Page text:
Final vote in Legislature nears on search and rescue bill
MONTPELIER — The Vermont Senate Government Operations Committee last Wednesday unanimously approved the Search and Rescue Bill, H.182, clearing the way for its passage in the full Senate as early as this week. However, the Vermont House must approve amendments made by the Senate committee before the new search and rescue protocol can be signed into law by the governor.
“It’s been a long haul,” said Kathy Duclos wearily in testimony urging the committee to move the bill forward. The Starksboro woman is the aunt of hiker Levi Duclos, whose death last winter on a Ripton hiking trail sparked the legislative action.
“It’s not a perfect bill and there’s plenty about it I don’t like,” she continued, “but I think it’s the best we can do right now and we need the bill.”
Members of the Duclos family and other members of the public had urged the Vermont Legislature to remove search and rescue oversight authority from the Vermont State Police and place it with another entity such as the state Fish and Wildlife wardens. This option was quashed when Fish and Wildlife Commissioner Patrick Berry advised the search and rescue legislative summer committee that the administration had determined state police should remain the agency of primary jurisdiction. A delayed Vermont State Police response to the report that Levi Duclos had not returned from a day hike on a nearby National Forest trail on a cold January night netted widespread public criticism of the agency.
The Senate Government Operations committee amended H.182 before passage to include a mandate that state police notify local fire departments as well as municipal police of any report of a search and rescue occurring within their geographical jurisdiction, and added two firefighter positions to the newly created Search and Rescue Council.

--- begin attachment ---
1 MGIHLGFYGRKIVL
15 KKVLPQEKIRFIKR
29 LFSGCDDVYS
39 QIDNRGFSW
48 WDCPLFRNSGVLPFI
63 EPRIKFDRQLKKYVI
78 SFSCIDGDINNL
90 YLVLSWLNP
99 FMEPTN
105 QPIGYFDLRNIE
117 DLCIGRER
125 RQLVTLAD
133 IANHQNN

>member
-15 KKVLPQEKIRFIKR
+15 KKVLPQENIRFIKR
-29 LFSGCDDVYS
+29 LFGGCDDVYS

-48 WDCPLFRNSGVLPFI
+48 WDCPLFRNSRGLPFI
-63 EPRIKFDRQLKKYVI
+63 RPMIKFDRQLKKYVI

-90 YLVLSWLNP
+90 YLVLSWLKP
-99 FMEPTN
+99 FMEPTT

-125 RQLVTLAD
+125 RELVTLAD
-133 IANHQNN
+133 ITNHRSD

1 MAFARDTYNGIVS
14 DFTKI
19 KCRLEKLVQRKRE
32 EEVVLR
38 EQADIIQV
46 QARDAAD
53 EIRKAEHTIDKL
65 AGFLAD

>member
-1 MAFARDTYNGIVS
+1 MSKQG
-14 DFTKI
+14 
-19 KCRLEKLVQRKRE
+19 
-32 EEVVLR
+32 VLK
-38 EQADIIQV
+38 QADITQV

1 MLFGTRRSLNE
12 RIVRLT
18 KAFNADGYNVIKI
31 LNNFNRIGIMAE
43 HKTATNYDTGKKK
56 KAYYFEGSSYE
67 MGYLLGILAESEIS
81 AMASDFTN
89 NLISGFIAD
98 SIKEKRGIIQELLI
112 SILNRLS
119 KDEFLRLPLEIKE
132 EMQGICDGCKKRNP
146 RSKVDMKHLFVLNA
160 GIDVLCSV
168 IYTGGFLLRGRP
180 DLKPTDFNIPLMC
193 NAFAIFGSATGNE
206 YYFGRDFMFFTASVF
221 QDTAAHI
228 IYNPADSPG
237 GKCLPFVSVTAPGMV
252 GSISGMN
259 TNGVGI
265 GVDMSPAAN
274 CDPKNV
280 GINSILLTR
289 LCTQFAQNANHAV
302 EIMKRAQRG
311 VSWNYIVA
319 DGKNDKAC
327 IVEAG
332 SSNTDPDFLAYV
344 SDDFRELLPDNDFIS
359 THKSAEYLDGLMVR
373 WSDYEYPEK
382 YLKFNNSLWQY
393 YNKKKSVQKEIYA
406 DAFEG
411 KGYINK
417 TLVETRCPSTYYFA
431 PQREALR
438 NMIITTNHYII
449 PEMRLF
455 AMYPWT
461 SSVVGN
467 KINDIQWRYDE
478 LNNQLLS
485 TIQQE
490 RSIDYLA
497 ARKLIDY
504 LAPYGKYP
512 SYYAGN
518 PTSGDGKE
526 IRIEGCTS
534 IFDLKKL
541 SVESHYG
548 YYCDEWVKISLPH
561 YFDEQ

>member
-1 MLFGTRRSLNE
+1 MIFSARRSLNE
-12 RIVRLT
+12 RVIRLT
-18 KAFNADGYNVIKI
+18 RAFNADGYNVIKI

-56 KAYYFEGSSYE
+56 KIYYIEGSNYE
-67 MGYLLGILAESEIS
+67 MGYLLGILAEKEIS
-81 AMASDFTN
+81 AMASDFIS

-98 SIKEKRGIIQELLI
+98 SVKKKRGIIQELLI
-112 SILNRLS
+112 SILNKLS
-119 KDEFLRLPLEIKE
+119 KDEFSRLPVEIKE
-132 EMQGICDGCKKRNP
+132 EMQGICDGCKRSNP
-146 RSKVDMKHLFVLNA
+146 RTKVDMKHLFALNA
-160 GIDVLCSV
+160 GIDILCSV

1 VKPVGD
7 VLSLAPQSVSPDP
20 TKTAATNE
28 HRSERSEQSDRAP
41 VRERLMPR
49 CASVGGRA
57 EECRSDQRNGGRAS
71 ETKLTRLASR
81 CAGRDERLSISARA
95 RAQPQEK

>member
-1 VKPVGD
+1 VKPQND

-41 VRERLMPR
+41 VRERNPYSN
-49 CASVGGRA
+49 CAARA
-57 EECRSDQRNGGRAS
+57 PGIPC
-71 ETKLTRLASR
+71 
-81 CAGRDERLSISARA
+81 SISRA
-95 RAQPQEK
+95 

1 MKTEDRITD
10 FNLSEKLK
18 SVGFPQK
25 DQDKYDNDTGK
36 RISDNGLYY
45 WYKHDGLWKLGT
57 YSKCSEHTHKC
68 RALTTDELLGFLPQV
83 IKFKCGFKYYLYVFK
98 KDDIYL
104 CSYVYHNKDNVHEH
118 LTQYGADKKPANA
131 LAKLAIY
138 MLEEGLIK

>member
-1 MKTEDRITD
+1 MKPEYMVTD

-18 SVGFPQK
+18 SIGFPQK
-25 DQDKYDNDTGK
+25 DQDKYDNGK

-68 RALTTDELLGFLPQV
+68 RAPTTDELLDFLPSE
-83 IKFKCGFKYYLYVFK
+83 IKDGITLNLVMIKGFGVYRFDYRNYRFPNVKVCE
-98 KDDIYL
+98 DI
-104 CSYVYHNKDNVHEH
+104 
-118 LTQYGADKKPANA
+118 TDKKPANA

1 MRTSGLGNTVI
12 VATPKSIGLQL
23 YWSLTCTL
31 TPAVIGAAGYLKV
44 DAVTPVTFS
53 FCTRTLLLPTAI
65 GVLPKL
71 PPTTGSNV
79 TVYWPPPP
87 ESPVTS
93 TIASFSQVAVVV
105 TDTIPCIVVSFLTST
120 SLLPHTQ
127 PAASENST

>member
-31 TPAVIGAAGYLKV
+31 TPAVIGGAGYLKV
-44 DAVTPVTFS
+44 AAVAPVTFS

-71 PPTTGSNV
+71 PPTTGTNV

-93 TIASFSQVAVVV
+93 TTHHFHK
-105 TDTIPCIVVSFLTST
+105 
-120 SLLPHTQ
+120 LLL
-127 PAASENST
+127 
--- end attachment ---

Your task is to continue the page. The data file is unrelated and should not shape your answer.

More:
At the suggestion of committee chair Sen. Jeannette White, D-Windham, the committee mandated that a written search and rescue protocol document be produced and distributed to all public safety agencies and other emergency services organizations within 20 days of the bill’s passage. White’s district includes the Vermont Yankee nuclear power plant, and she referred to the protocol manuals used by local emergency and law enforcement services that detail procedures in the event of a nuclear disaster.
“When it’s there in writing, everyone knows what to do,” she said.
Committee members rejected an amendment to fund the created position of statewide Search and Rescue Coordinator. A tighter-than-usual budget has been ensuring failure of bills requiring new funding, White explained.
“It won’t make it through appropriations if we do that,” she stated. “I’d like to do it, but I think it wouldn’t make it through.”
No representatives of the Vermont State Police showed up to testify at the Senate committee hearings, a move that committee members viewed as an indication of the agency’s concurrence.
The committee anticipated that the bill will clear the full Senate by this Thursday, April 25, after which it will be returned to the House for approval of the amendments.
“These amendments, except for the written protocol, were suggested from the House, so I’m sure they will just concur and send it to the governor,” Sen. White stated, though any disagreement by House members could require a conference committee and delay the bill’s passage.
Editor’s note: Cindy Hill is a freelance writer who can be reached at firstname.lastname@example.org.